Researchers put a great deal of effort into seeking out and discovering data that will be useful for their study. However finding data is just one part of the general research process and it is important to also think about how such materials will be used and stored during the course of a research project. Thought should also be given to the long term preservation, security and access to such material once a study has been completed.
Most of these issues are addressed by a broad range of principles and services which are referred to as research data management (RDM). These principles are intended to help researchers get the maximum use out of the research materials they are working with and to avoid many of the common problems of working with digital data.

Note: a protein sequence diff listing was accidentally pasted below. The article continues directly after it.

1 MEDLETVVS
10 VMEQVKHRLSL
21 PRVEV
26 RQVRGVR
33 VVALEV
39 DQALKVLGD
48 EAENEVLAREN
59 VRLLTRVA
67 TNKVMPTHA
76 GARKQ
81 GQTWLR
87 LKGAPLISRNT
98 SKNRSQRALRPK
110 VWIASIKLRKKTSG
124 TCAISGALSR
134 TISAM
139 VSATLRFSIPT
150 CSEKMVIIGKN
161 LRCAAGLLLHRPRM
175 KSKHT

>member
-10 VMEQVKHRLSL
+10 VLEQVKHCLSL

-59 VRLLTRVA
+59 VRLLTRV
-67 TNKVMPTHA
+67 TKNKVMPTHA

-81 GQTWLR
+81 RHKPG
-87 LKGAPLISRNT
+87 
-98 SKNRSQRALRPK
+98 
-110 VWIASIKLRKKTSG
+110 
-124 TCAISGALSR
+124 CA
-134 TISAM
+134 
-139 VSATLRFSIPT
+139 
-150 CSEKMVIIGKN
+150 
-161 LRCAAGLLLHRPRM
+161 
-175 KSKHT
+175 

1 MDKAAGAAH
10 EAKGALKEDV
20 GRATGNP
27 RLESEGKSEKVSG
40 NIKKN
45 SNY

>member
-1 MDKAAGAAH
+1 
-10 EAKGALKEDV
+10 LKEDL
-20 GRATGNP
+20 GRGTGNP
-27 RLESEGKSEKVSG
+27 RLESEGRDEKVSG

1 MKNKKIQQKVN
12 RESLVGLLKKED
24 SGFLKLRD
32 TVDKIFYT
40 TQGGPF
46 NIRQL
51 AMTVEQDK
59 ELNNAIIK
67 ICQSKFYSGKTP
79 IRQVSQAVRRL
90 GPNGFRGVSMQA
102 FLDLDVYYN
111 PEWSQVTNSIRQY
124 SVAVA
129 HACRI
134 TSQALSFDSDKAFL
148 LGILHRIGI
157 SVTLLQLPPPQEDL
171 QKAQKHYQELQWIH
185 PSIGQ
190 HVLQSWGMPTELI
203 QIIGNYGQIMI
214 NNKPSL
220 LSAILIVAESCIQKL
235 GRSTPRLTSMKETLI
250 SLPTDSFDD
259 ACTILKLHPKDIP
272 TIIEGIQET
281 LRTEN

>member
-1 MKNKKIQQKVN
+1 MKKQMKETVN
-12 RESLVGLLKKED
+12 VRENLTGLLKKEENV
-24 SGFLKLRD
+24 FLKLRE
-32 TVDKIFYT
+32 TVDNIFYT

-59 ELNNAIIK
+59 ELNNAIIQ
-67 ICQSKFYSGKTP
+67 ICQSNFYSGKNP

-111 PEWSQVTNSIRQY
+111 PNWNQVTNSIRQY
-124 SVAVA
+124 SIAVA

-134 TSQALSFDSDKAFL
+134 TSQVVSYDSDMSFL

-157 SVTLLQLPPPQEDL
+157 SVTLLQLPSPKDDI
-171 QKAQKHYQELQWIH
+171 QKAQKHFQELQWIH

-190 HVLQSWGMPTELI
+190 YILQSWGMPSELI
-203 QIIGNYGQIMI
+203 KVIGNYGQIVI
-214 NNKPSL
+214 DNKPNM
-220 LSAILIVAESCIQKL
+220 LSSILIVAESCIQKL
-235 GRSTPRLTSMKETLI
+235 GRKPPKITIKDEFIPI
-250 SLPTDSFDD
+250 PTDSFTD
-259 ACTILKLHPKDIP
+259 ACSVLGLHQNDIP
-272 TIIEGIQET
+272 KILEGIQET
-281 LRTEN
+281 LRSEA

This includes advice on:
- creating data management plans to organise your data
- appropriate data access and security options during a project
- dealing with data loss or digital obsolescence
- effective archiving of data after a project concludes
- complying with funders and publishers expectations on preserving and sharing data
Research Data Oxford
Traditional research outputs such as project reports, monographs, journal articles and publications rely on the effective use of research data and analysis. However in many cases it is now possible to view the research data (or dataset) as a valuable and citable research output in itself.
These topics are explored in more detail on a dedicated website on research data management called Research Data Oxford.